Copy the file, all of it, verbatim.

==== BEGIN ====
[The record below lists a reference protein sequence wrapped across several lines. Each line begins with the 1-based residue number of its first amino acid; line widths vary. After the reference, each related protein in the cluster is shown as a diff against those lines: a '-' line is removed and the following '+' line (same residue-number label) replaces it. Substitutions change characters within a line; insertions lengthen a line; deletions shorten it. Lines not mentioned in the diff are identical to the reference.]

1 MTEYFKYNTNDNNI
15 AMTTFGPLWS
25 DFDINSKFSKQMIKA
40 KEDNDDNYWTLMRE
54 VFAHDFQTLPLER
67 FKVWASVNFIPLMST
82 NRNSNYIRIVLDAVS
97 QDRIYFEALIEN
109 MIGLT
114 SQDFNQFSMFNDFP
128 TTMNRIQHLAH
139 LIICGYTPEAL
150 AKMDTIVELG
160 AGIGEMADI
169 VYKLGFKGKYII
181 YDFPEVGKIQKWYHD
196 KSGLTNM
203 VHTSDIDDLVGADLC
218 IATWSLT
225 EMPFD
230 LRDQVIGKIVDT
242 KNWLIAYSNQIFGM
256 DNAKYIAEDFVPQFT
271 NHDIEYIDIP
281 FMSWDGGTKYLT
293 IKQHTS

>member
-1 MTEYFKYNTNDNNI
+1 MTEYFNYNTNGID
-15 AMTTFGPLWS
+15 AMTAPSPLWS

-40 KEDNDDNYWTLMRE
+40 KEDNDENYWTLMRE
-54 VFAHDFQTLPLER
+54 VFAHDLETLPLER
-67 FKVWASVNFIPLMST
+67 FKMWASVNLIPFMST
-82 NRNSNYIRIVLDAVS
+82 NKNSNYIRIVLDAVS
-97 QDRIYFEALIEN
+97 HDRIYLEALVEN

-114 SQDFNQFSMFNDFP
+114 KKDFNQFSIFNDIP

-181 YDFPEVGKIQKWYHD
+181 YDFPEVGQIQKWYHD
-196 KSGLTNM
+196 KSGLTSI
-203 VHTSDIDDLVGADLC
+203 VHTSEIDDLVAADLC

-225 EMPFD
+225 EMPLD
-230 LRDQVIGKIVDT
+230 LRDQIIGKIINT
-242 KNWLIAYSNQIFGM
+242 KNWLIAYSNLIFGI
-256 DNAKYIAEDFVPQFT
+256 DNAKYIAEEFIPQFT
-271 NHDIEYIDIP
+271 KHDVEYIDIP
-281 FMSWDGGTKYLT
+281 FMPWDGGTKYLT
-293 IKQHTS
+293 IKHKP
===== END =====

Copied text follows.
[The record below lists a reference protein sequence wrapped across several lines. Each line begins with the 1-based residue number of its first amino acid; line widths vary. After the reference, each related protein in the cluster is shown as a diff against those lines: a '-' line is removed and the following '+' line (same residue-number label) replaces it. Substitutions change characters within a line; insertions lengthen a line; deletions shorten it. Lines not mentioned in the diff are identical to the reference.]

1 MTEYFKYNTNDNNI
15 AMTTFGPLWS
25 DFDINSKFSKQMIKA
40 KEDNDDNYWTLMRE
54 VFAHDFQTLPLER
67 FKVWASVNFIPLMST
82 NRNSNYIRIVLDAVS
97 QDRIYFEALIEN
109 MIGLT
114 SQDFNQFSMFNDFP
128 TTMNRIQHLAH
139 LIICGYTPEAL
150 AKMDTIVELG
160 AGIGEMADI
169 VYKLGFKGKYII
181 YDFPEVGKIQKWYHD
196 KSGLTNM
203 VHTSDIDDLVGADLC
218 IATWSLT
225 EMPFD
230 LRDQVIGKIVDT
242 KNWLIAYSNQIFGM
256 DNAKYIAEDFVPQFT
271 NHDIEYIDIP
281 FMSWDGGTKYLT
293 IKQHTS

>member
-1 MTEYFKYNTNDNNI
+1 MTEYFNYNTNGID
-15 AMTTFGPLWS
+15 AMTAPSPLWS

-40 KEDNDDNYWTLMRE
+40 KEDNDENYWTLMRE
-54 VFAHDFQTLPLER
+54 VFAHDLETLPLER
-67 FKVWASVNFIPLMST
+67 FKMWASVNLIPFMST
-82 NRNSNYIRIVLDAVS
+82 NKNSNYIRIVLDAVS
-97 QDRIYFEALIEN
+97 HDRIYLEALVEN

-114 SQDFNQFSMFNDFP
+114 KKDFNQFSIFNDIP

-181 YDFPEVGKIQKWYHD
+181 YDFPEVGQIQKWYHD
-196 KSGLTNM
+196 KSGLTSI
-203 VHTSDIDDLVGADLC
+203 VHTSEIDDLVAADLC

-225 EMPFD
+225 EMPLD
-230 LRDQVIGKIVDT
+230 LRDQIIGKIINT
-242 KNWLIAYSNQIFGM
+242 KNWLIAYSNLIFGI
-256 DNAKYIAEDFVPQFT
+256 DNAKYIAEEFIPQFT
-271 NHDIEYIDIP
+271 KHDVEYIDIP
-281 FMSWDGGTKYLT
+281 FMPWDGGTKYLT
-293 IKQHTS
+293 IKHKP